12/30 Update continued: The editorial notes that Mayor Hannemann was the first to tell the public the outage would last 12 hours.  You have to wonder why HECO didn't go public with that information itself.


  1. >>> We haven’t had time to check into whether some kind of financial subsidy is available to emergency broadcast outlets <<<

    Yes, I think there is. KSSK-AM is LP-1 and KRTR-FM is LP-2. I think you'd have to somehow take the title away from one of those stations to get funding. (See

    Seems like KSSK used to go off the air (anyone remember the time when KSSK teamed up with KEDO? KSSK had the news room, KDEO had the working transmitter on that event.) until they were able to grab the title (and funding) when KGU went defunct.

    Probably faster to go after the traditional HPR funding.

  2. Thanks, Anonymous, for your comments and link to the Emergency Alert System plan. We'll see what we can learn in the days ahead about funding for the designated stations. Hawaii's congressional delegation needs to hear from residents who feel under-served by the existing system.

  3. Hey Doug,

    Really glad I stumbled upon your blog after the recent island wide outage. You definitely bring up a lot of salient points.

    Listening to Perry and Price intermittently on Friday night I was kind of put off by their sometimes cavalier attitude. I felt that coverage by Mike Buck and other "first responder" DJs/radio personalities that were in studio at the time were doing an ok job fielding calls and disseminating information on air.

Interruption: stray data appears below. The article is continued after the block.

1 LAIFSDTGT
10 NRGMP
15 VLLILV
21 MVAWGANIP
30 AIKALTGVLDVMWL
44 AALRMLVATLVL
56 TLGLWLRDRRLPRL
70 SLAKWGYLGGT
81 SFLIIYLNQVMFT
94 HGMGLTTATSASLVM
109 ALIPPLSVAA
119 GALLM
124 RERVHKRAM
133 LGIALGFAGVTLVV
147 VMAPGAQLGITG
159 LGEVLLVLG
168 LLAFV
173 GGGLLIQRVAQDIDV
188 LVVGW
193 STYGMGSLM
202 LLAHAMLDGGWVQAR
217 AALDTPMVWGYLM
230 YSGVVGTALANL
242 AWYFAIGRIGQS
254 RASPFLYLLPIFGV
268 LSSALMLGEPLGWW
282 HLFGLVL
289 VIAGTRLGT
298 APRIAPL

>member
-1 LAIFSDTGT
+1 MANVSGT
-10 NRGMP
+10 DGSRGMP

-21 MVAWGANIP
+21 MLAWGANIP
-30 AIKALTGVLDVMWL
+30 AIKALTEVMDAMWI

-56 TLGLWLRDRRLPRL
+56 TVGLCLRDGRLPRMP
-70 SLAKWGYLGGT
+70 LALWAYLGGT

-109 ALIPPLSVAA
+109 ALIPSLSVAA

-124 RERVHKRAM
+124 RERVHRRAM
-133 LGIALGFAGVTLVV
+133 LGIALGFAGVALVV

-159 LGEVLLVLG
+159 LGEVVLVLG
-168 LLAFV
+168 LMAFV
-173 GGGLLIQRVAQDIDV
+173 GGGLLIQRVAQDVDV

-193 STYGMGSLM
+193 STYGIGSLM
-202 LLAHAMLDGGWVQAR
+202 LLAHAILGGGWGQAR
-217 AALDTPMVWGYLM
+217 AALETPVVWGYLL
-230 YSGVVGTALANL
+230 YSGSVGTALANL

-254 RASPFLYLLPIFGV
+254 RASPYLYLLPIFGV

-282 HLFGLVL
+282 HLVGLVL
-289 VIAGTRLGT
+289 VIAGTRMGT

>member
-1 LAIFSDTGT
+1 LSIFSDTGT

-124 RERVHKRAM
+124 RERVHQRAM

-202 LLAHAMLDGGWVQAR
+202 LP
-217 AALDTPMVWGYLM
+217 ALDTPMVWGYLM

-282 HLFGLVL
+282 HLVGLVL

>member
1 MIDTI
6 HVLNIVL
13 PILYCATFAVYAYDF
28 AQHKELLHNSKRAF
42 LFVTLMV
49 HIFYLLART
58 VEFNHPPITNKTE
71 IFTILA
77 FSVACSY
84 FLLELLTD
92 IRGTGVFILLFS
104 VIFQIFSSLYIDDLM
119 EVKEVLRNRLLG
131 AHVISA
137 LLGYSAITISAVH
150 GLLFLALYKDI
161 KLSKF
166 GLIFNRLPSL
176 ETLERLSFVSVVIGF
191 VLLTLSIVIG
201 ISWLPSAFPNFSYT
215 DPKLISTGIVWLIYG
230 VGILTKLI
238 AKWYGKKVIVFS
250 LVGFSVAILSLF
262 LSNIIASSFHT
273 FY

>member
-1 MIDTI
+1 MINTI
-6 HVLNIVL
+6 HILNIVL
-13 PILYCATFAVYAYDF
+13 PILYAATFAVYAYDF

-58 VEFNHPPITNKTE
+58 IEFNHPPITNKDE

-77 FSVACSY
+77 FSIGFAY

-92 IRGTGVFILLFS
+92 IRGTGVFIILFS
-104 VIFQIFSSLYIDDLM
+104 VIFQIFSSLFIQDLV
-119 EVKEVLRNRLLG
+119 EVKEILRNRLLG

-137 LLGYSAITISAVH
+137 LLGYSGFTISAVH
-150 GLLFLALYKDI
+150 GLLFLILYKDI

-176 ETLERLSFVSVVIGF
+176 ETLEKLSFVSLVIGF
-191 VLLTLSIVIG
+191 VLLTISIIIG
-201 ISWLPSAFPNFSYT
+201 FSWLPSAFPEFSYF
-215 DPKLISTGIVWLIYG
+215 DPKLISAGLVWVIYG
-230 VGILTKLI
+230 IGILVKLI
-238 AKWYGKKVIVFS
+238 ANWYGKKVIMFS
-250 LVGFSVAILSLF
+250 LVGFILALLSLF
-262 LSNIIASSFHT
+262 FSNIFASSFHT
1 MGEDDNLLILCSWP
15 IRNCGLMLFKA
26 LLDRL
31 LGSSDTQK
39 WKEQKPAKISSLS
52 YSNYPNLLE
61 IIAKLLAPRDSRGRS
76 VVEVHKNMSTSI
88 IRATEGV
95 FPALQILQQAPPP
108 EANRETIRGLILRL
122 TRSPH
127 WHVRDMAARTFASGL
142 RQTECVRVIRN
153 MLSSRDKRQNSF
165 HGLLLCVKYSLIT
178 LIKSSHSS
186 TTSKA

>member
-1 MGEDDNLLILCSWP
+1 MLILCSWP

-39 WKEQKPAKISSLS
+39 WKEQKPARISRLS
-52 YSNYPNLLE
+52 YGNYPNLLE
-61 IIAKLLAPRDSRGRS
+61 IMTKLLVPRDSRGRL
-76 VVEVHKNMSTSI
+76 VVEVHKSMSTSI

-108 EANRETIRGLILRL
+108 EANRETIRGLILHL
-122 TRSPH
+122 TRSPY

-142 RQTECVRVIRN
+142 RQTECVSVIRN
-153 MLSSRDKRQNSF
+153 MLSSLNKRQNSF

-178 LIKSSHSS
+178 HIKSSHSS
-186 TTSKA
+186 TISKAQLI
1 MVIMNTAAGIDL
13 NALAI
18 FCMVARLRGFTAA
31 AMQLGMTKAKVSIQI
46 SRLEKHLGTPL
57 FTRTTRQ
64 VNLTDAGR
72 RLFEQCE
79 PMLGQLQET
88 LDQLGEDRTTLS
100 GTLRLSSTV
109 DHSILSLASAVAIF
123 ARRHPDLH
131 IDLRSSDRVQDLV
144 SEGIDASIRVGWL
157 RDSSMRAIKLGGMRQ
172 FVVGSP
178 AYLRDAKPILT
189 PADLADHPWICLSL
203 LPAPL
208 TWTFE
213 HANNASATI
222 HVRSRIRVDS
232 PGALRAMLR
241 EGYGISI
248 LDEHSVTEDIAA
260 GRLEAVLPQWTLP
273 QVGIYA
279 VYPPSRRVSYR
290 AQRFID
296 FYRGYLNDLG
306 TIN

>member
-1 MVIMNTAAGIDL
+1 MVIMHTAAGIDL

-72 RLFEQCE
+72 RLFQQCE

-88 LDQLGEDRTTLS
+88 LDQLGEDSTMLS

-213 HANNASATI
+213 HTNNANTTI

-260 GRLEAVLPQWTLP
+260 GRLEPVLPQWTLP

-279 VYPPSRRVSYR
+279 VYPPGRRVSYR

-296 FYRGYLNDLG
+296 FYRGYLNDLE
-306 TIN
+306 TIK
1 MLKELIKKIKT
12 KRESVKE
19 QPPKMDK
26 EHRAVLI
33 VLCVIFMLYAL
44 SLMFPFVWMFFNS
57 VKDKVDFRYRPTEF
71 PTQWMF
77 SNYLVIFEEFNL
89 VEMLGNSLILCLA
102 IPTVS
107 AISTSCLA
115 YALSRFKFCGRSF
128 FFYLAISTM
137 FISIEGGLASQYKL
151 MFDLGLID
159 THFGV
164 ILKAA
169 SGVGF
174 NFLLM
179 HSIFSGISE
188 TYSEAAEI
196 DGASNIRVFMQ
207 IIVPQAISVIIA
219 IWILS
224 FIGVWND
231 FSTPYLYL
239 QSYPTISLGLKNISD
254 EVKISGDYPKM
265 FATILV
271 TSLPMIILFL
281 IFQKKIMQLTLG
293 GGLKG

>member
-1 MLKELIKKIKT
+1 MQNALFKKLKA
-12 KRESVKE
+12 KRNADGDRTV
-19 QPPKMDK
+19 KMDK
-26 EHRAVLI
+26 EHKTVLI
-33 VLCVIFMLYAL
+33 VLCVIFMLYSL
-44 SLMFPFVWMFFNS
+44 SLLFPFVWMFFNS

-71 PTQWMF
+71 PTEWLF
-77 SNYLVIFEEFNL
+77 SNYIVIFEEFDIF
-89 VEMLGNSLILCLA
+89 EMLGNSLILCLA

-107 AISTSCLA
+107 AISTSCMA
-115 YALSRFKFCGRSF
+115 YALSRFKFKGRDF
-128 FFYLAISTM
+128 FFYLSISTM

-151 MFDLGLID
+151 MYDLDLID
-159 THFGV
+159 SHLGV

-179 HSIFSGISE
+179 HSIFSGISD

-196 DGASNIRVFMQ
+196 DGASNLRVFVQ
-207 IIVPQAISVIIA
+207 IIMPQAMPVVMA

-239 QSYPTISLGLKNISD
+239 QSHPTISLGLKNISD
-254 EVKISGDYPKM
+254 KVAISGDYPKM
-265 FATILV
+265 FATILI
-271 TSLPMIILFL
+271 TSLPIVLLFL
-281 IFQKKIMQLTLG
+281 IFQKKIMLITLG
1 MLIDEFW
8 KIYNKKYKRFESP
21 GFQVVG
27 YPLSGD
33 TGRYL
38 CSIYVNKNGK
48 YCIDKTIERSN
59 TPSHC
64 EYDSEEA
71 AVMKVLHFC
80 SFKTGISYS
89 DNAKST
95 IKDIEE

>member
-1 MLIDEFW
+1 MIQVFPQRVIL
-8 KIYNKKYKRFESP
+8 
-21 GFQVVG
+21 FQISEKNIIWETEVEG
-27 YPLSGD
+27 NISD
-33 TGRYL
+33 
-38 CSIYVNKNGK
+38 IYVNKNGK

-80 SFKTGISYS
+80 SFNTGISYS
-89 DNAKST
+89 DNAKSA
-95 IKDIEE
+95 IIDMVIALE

I guess what I'm getting as is, why are Perry and Price "the masters of disaster?" Do they have specialized training in emergency responsiveness? And if so from whom? Now I'm not knowledgeable with everything that goes on with state/city government or running a radio station, but my guess would be that they carry this self proclaimed title because their show is highly listened to . . . aka because they're popular.

    While I don't think Perry & Price were "playing it for laughs" on Friday night, I do think that there needs to be some sort of protocol or guidelines in place for what should happen in these types of emergency situations for the radio station and the on air personalities to follow. I mean I'm sure HECO, civil defense, and those types of agencies have emergency playbooks they run off of. Does Clear Channel and the Masters of Disaster have one as well?

  4. Thanks, Matt. In 2007 at a Media Council panel discussion on crisis communications and in personal emails, Clear Channel's top executive made it clear he believes radio is an entertainment medium and didn't see a reason to change that philosophy during a crisis. Since we the people are the ones allegedly being served by emergency broadcast stations, we have a voice in either endorsing that philosophy or demanding a different approach. CHORE obviously believes we deserve better than what we're receiving.